Latitude News brings you three must reads about what the world is saying about the U.S. today.
Iran, Pakistan ignore U.S.
Despite the threat of international sanctions for doing business with Iran, Pakistan has agreed to build the final phase of a gas pipeline with the Persian nation. The U.S. had strongly objected to the deal, according to a report in an Indian newspaper, The Hindu.
“It is in our national interest to go ahead with this project as Pakistan is an energy-deficient country. We have seen reports regarding U.S. concerns, but we hope that all our friends including Washington will show more understanding on this issue,” the Pakistani Foreign Ministry said in a statement.
Pakistan is badly in need of energy, according to The Hindu. The $1.5 billion pipeline should be finished in December of 2014. Iran had already built its 560 mile section of the pipeline, but was forced to contribute to the 485 mile Pakistani leg after funding problems caused a delay.
Don’t play the Jamaican lottery
Jamaica’s The Gleaner reports that over the last seven months Jamaican con artists have scammed elderly Americans out of $13 million over the phone. The scammers apparently called up over 200 senior citizens in Maine, New Hampshire and Vermont, claiming they were selling lottery tickets.
Now the U.S. Senate is scheduled to hold a hearing and listen to testimony from local law enforcement about the matter. Jamaicans are worried that their country’s reputation will take a beating in the U.S., especially after the famous American newsman Dan Rather visited the island to make a short documentary about the scam. The Gleaner writes that CBS and NBC might show segments of the film.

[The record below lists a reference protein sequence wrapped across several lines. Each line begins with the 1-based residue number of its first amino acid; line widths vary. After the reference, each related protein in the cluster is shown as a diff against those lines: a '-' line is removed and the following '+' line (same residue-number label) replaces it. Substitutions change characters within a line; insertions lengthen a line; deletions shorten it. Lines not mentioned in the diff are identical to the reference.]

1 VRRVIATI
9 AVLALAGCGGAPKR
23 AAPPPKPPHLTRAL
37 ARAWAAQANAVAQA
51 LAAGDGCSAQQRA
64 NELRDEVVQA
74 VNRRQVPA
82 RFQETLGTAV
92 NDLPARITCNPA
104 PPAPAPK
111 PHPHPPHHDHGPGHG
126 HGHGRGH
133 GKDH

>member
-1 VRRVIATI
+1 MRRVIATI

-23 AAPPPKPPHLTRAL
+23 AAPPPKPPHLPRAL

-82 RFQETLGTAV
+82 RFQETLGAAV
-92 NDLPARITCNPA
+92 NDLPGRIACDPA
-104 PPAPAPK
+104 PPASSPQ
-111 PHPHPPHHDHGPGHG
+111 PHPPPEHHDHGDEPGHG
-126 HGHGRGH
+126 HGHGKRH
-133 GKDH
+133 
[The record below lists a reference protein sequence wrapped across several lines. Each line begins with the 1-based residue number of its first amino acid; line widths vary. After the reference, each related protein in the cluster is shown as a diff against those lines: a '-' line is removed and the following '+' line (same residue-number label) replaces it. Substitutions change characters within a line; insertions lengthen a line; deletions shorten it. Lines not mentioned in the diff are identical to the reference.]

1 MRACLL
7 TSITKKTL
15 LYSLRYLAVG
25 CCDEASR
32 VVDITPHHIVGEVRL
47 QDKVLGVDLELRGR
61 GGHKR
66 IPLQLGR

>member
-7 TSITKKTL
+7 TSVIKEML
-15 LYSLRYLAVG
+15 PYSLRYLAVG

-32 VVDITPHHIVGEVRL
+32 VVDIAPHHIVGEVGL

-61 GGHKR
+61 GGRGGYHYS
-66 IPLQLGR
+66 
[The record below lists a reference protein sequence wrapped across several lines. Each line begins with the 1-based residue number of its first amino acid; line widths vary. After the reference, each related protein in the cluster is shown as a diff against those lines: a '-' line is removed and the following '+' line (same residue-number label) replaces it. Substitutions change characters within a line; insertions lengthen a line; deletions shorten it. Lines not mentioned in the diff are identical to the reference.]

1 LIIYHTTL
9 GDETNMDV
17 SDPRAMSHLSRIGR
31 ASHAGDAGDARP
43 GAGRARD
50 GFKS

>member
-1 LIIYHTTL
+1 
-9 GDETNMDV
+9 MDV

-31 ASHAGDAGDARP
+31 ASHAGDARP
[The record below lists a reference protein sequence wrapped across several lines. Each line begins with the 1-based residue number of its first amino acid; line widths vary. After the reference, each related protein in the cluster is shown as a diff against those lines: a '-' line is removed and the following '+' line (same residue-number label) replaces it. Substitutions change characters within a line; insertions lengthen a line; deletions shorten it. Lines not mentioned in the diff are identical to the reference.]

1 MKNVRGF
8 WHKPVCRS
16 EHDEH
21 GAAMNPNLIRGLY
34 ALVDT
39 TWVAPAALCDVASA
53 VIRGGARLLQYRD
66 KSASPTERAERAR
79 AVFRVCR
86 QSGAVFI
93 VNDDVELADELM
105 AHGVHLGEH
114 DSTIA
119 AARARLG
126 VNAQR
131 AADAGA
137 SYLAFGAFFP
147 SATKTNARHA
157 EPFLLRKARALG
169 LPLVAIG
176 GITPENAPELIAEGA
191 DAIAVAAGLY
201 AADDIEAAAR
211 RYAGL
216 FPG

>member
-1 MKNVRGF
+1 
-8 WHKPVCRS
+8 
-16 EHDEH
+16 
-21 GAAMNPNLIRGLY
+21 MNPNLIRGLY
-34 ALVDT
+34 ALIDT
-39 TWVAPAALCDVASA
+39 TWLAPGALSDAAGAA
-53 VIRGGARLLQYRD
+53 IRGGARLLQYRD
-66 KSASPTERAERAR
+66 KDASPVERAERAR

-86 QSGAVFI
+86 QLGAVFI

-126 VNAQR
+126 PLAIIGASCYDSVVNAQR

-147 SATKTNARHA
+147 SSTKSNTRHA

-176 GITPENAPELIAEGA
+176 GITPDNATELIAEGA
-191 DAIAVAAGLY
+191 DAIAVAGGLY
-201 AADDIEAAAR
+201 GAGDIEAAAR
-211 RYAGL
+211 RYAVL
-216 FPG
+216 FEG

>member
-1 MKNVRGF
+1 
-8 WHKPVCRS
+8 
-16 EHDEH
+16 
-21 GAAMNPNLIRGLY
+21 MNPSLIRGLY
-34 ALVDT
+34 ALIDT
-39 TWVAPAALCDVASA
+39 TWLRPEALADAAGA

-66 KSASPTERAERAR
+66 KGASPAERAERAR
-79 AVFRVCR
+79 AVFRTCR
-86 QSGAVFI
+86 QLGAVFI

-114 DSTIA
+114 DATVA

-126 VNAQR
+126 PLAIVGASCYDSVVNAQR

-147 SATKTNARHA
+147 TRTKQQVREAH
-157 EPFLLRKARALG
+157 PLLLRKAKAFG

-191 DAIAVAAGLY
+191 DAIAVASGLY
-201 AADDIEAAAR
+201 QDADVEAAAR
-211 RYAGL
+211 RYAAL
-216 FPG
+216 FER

Jamaica’s National Security Minister Peter Bunting said he was worried about the fallout.
“[Rather] and his 16-member crew did not come here and ask to see some of the nice resort areas … . They wanted to see some of the areas where the scamming goes on,” Bunting told The Gleaner.
What next after Chavez?
In The Buenos Aires Herald, the journalist Patricio Nava writes that the death of Venezuelan president Hugo Chavez may provide new opportunities for the U.S. to work with Latin America. Nava bemoans the lack of progress in U.S. relations with Latin America under the tenure of George W. Bush, which he blames only partly on Chavez, calling his resistance “symbolic.”
Barack Obama, he writes, has paid even less attention to Latin America, except for a “courtesy visit” in 2011. But Nava adds that the death of Chavez may force Latin America even further down the list of U.S. priorities:
Chávez was no friend of the United States. Relations between Chávez and the US were never cordial. Yet, Washington and Caracas showed genuine interest and concern about their policy priorities and ideological views. Only a few Latin American leaders have been able to attract among US circles the kind of interest that Chávez generated. True, Chávez often generated the wrong kind of interest. But without Chávez, Latin American issues risk falling down a few places on the list of US priorities.
There’s nothing like the enemy you know . . .